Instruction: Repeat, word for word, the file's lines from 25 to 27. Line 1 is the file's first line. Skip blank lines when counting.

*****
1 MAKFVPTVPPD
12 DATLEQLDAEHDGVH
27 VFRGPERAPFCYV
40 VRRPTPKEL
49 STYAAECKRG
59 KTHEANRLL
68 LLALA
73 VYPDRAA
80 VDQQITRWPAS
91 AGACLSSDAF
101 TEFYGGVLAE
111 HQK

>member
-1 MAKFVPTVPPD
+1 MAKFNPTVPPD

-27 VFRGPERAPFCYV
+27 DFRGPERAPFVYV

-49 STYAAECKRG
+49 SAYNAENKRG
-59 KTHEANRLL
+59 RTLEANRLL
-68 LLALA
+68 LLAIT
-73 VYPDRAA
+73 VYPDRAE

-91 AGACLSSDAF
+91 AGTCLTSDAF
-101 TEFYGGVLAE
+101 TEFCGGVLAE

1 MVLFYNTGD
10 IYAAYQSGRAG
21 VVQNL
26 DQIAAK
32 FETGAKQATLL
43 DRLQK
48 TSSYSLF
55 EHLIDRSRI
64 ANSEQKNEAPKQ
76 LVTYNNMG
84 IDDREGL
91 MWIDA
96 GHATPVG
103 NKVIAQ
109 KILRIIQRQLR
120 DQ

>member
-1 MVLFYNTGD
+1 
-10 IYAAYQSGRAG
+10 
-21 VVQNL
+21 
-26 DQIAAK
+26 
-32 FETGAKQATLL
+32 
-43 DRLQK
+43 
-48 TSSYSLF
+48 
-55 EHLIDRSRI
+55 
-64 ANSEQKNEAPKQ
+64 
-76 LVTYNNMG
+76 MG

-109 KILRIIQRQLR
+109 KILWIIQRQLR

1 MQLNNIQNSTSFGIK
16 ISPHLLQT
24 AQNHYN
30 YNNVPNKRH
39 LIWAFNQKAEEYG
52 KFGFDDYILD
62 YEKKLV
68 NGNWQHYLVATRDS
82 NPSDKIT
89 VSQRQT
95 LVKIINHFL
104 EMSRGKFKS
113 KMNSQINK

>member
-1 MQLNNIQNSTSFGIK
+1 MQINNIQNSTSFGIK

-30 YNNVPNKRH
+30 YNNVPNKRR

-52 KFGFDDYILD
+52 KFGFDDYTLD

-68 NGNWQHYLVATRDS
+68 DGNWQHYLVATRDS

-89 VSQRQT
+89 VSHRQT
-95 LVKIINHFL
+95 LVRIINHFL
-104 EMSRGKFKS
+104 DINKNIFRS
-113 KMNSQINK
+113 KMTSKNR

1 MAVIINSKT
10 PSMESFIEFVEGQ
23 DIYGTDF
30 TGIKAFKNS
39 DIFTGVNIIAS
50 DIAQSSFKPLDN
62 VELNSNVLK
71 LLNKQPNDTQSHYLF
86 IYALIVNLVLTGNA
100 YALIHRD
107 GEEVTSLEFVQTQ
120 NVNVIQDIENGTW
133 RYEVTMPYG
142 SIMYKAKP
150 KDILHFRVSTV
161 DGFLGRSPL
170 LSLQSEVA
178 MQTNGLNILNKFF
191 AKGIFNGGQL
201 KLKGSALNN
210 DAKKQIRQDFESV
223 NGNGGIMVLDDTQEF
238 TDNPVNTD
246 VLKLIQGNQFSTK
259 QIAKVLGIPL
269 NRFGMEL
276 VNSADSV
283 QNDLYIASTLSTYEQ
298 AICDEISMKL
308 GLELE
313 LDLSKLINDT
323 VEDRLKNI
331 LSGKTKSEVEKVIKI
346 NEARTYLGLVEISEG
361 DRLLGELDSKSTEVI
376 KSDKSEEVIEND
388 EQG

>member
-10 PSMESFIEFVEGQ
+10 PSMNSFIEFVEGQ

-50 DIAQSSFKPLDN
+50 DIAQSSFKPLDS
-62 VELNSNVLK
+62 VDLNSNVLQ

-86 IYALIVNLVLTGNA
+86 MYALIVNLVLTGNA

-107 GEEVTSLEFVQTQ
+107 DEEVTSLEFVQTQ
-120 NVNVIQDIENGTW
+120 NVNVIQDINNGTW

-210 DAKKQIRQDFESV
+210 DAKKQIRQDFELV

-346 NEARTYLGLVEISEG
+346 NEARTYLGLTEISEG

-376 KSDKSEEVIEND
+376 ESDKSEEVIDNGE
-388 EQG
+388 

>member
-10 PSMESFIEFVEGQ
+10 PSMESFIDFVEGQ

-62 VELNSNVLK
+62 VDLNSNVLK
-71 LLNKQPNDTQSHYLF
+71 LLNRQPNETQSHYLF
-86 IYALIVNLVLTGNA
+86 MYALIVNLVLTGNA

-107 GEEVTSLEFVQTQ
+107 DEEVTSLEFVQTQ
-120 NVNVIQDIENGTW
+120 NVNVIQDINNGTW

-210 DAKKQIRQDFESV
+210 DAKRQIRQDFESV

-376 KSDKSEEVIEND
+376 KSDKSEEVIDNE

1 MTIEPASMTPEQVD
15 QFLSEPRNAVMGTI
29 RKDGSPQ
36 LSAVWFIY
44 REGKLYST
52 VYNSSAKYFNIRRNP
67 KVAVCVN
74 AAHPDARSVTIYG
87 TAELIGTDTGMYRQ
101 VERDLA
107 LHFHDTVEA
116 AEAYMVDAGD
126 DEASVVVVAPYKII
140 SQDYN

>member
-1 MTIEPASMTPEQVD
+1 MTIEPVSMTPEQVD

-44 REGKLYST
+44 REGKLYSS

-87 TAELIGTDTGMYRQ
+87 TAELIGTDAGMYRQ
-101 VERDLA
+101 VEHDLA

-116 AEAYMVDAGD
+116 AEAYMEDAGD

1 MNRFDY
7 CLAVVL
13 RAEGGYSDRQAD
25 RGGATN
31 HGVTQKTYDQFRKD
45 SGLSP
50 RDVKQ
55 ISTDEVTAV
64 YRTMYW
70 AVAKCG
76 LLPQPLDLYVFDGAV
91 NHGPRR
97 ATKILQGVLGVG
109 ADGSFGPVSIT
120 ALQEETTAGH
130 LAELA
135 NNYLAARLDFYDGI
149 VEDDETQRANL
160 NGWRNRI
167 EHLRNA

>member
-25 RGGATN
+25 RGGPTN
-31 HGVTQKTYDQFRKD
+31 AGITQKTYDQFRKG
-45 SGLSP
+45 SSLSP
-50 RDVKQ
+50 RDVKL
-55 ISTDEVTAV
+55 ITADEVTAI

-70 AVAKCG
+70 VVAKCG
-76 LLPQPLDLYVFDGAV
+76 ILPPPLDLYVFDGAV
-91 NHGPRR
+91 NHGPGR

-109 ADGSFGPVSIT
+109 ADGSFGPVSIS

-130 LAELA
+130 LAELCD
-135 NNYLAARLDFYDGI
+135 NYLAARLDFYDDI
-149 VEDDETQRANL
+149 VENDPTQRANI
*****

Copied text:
+73 VYPDRAE

-91 AGACLSSDAF
+91 AGTCLTSDAF